Throughout the investigation, WSDOT archaeologists consult with DAHP and other stakeholders such as tribes and local governments to determine if the resource is culturally or historically significant. If it isn’t, work resumes. If it is, WSDOT looks at options to avoid the resource, minimize the effects to the resource, or mitigate for the effects to the resource.
     
    In this case, all parties agreed that if the shell deposits prove to be significant from a regulatory perspective, the investigation we conducted, and the report we’re in the process of completing, constitutes sufficient mitigation. That is, our efforts to characterize the archaeology to date will provide a scientific and historical record of what was found that offsets the destruction of the deposits from excavation of the access pit.  
     
    Construction cameras
     
    Due to the potentially sensitive nature of the investigation, we temporarily disabled our access pit construction cameras on Oct. 28. We expect to have them back online soon so the public can watch Seattle Tunnel Partners crews as they work to get Bertha moving again. (UPDATE: As of Nov. 8, the access pit cameras are back online) 
     
     

    Previous updates

    Oct. 28, 2014 update – Archaeological investigation begins at the access pit

    Oct. 28, 2014 update – Access pit cameras temporarily disabled

    Oct. 20, 2014 update – Access pit excavation is underway

    Oct. 10, 2014 update – Seattle Tunnel Partners lowering groundwater near the access pit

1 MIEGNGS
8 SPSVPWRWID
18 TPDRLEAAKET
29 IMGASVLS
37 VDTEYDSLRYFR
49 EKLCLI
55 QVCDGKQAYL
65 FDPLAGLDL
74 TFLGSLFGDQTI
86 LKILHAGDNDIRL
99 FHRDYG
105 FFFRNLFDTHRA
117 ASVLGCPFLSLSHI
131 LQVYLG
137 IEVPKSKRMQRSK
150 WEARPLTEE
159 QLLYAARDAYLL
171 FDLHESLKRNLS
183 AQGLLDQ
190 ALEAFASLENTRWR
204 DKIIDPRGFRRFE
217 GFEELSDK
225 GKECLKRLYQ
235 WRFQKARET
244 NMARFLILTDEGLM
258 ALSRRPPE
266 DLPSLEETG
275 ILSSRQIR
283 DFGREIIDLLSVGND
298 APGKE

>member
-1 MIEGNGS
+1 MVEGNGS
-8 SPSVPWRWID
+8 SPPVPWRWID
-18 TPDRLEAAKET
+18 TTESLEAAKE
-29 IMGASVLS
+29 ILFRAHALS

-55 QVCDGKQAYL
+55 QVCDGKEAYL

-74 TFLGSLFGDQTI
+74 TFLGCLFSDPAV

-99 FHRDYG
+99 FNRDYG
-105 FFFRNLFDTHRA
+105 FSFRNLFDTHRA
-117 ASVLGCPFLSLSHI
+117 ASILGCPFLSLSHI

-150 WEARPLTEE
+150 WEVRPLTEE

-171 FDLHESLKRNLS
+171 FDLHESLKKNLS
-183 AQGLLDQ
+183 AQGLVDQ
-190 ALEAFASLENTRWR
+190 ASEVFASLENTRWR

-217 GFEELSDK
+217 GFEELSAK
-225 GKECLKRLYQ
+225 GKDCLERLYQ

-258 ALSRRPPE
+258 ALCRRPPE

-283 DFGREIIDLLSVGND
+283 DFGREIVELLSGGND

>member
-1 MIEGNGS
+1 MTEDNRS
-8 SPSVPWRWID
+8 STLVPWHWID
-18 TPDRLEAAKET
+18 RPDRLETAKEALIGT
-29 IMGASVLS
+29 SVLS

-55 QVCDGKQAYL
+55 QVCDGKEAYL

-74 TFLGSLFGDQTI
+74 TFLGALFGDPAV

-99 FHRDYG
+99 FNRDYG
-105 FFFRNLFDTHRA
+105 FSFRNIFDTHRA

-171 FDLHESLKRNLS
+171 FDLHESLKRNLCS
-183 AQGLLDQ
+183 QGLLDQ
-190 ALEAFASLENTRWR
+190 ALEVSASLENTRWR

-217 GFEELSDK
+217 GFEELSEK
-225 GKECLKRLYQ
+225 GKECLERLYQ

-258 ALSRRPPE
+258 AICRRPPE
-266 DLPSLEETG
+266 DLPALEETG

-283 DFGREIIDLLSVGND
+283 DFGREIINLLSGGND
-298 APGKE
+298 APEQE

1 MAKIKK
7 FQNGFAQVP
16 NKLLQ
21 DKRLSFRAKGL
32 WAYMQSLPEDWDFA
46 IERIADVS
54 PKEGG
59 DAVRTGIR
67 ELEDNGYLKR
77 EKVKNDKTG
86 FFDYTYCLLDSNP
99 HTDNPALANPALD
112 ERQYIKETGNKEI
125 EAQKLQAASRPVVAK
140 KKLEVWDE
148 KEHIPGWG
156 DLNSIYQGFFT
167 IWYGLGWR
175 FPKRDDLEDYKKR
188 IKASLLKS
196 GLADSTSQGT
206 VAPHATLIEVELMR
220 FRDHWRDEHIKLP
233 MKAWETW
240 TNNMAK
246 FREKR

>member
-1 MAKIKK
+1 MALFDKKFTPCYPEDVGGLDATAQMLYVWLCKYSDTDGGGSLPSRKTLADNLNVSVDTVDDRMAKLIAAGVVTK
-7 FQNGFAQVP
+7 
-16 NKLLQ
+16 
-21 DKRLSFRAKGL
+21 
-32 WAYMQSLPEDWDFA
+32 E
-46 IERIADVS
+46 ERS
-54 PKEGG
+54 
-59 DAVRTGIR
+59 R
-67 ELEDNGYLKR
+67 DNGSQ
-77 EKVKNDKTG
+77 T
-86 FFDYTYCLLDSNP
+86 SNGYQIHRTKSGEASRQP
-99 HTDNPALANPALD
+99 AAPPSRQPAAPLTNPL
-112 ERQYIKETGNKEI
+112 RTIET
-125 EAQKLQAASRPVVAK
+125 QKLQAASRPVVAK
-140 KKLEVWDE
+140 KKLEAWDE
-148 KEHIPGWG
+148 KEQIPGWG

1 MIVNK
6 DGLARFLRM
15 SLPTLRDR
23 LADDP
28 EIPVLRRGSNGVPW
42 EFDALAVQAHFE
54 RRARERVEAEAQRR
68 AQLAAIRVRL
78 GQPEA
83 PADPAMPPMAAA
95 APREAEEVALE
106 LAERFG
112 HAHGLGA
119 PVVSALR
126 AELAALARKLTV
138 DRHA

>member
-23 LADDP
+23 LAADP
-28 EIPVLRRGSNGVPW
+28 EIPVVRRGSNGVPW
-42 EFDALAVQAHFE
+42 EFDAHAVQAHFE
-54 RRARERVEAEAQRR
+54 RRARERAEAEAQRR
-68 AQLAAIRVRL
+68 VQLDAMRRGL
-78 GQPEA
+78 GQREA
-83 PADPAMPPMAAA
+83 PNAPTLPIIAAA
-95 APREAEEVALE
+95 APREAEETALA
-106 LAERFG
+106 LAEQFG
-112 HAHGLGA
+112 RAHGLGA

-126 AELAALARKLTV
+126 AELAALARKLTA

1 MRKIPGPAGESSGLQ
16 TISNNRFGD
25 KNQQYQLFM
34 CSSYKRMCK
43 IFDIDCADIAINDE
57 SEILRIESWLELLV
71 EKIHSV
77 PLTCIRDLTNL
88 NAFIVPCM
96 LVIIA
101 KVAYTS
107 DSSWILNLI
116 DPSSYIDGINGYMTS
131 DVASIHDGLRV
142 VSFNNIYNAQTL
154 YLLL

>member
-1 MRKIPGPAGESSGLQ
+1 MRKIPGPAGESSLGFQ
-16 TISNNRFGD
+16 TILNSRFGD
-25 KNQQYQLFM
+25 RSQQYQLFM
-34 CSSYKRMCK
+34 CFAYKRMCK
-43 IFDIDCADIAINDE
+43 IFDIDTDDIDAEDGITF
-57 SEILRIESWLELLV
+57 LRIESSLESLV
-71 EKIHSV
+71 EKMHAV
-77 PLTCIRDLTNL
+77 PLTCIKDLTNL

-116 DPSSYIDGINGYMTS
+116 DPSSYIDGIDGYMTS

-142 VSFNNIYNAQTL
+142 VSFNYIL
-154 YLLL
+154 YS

Sept. 8, 2014 update – With pile work done, Bertha inches forward

    Aug. 28, 2014 update – Construction of the access pit's underground walls wraps up, preparation for dewatering begins

    Click here to see a full archive of progress updates

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  • Take a virtual tour of SR 99 tunnel construction

    Keeping the public informed about our work to replace the Alaskan Way Viaduct is an important part of what we do every day. Our goal is to give you as much access as possible to this amazing project, which is why we regularly post updates, photos and videos of our progress. We even offer walking tours from our information center, Milepost 31, to a viewing platform that overlooks the pit where tunneling began in summer 2013.

    Unfortunately, there’s one frequently received request … more

  • New narrated video explains Bertha repair work

    As reported elsewhere on our website, work to access and repair the SR 99 tunneling machine is coming along. We’ve heard from some people that Seattle Tunnel Partners’ repair plan is hard to picture. Enter STP’s Chris Dixon, who was nice enough to narrate a video that explains what crews are doing to resume tunneling by March 2015. Watch it on YouTube or download a WMV file.

    Other resources 

    Seattle Tunnel Partners repair work plan (pdf 4.8 Mb) … more

  • What we’re doing to keep traffic moving during the four-day SR 99 closure

    We’ve been asking you to do your part to reduce congestion when SR 99 closes for four days starting Friday night, Aug. 22. That includes things like changing your commute habits and choosing an alternate way to get around.